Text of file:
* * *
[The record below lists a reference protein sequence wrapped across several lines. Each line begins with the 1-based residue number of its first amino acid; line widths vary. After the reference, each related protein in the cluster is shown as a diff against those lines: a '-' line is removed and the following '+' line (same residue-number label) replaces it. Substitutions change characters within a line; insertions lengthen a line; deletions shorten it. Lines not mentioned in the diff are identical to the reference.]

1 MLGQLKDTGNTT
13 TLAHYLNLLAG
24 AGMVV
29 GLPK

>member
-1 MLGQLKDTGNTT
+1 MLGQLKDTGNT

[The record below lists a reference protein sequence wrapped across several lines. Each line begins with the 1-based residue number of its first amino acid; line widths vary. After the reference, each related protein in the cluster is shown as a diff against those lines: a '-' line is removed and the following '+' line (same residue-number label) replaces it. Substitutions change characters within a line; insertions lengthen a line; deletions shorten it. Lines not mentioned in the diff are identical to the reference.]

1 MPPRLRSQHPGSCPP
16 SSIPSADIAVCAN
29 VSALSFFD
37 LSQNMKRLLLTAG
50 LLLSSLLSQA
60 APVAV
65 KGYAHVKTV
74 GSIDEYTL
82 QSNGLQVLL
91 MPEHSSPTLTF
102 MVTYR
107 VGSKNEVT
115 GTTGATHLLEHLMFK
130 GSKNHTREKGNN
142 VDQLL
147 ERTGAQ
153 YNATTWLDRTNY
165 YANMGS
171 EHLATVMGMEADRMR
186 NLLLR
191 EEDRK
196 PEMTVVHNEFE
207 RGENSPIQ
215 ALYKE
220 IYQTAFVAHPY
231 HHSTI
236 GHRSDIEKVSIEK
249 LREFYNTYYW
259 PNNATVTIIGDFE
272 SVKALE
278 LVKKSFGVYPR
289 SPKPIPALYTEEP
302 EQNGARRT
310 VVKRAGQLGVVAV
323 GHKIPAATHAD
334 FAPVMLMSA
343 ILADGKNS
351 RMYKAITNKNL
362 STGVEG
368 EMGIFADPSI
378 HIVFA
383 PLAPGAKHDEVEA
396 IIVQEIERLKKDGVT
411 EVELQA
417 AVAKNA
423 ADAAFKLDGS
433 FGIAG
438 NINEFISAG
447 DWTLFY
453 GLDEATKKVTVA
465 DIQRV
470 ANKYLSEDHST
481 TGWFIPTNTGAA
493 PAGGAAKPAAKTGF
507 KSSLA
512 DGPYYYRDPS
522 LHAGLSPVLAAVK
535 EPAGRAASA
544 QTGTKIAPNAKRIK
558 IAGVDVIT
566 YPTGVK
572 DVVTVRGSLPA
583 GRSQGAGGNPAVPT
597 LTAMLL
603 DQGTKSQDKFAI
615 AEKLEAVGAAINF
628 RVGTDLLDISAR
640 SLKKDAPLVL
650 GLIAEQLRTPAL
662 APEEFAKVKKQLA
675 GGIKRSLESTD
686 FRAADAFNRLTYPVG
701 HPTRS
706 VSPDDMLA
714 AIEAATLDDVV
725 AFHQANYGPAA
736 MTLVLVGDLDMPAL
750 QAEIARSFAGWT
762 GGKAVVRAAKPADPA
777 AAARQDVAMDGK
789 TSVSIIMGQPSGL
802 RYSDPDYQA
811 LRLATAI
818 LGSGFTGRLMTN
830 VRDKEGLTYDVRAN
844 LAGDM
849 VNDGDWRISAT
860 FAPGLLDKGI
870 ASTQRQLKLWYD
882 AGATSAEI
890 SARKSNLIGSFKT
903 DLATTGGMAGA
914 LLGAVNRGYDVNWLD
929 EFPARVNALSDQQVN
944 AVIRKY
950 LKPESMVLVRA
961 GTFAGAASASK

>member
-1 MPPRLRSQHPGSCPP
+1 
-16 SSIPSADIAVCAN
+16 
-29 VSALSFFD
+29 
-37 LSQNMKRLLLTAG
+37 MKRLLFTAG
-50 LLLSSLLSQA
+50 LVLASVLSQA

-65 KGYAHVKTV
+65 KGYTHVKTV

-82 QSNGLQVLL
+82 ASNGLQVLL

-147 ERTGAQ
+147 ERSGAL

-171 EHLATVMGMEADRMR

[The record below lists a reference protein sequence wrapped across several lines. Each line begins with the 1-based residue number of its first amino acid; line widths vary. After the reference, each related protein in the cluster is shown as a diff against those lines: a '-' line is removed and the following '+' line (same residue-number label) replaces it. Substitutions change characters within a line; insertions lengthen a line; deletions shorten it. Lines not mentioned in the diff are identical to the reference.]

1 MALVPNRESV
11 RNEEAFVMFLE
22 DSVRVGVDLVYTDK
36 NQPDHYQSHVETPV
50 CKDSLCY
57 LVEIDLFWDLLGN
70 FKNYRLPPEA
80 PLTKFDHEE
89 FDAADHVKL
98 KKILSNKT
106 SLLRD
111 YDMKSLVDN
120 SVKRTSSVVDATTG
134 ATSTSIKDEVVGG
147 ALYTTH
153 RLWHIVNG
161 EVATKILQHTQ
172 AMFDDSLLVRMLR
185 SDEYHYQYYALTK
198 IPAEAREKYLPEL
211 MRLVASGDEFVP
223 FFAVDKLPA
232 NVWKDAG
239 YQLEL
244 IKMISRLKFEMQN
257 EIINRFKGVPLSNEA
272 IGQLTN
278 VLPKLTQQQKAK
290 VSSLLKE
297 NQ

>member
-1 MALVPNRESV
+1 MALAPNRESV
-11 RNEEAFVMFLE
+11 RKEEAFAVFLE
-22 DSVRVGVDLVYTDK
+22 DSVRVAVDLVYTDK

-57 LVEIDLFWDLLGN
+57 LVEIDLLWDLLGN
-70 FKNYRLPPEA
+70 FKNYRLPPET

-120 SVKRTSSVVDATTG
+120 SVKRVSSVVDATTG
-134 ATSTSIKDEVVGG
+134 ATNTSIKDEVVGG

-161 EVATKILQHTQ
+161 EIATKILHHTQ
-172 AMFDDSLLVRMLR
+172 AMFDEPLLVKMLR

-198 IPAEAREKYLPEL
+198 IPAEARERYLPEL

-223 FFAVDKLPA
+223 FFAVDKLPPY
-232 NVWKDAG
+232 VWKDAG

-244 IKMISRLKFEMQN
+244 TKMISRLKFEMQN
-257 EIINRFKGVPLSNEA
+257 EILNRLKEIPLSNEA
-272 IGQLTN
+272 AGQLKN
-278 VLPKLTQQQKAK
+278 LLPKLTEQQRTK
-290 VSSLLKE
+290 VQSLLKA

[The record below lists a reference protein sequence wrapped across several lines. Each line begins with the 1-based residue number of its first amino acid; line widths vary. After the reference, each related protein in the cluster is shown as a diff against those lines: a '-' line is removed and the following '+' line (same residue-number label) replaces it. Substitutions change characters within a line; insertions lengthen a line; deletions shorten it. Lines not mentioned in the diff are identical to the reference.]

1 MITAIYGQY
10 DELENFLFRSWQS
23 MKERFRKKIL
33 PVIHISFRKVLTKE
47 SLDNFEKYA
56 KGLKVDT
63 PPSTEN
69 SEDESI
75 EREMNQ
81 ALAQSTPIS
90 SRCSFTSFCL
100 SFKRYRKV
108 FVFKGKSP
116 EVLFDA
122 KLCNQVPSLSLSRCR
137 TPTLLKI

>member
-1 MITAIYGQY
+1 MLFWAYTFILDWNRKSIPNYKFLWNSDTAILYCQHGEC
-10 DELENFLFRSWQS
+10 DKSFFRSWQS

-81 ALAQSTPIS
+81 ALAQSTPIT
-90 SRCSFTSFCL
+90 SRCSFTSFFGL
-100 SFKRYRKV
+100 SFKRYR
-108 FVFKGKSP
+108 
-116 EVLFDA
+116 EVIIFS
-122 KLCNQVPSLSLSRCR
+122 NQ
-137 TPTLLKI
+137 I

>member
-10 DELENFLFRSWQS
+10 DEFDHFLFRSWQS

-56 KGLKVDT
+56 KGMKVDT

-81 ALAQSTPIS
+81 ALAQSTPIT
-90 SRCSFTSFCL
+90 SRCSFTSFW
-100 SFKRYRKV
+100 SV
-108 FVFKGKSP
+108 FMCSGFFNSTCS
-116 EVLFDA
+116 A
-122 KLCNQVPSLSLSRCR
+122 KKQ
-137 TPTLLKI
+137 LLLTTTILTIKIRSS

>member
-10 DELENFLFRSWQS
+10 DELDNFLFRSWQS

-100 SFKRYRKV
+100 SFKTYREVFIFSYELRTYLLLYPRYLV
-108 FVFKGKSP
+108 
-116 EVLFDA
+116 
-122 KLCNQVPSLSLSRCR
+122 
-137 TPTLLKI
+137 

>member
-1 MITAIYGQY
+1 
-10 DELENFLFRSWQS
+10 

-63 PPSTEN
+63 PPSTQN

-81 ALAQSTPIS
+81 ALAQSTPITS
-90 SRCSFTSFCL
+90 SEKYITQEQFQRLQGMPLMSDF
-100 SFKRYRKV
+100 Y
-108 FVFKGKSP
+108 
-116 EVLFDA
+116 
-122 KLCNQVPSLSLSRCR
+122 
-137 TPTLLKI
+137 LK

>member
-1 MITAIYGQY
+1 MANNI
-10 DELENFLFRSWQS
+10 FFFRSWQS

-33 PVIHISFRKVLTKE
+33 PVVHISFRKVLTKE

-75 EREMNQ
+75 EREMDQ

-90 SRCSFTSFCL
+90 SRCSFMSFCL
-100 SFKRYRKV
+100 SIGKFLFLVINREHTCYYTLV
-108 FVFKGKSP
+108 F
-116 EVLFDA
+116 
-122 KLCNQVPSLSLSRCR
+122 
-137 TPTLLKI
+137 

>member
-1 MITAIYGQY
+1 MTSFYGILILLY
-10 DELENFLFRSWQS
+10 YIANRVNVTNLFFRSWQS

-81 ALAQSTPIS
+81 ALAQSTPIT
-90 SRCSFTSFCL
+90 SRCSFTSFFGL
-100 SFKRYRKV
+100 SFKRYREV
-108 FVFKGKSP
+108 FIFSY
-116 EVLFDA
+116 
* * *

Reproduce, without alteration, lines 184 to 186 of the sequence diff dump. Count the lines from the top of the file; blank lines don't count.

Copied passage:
+257 EILNRLKEIPLSNEA
-272 IGQLTN
+272 AGQLKN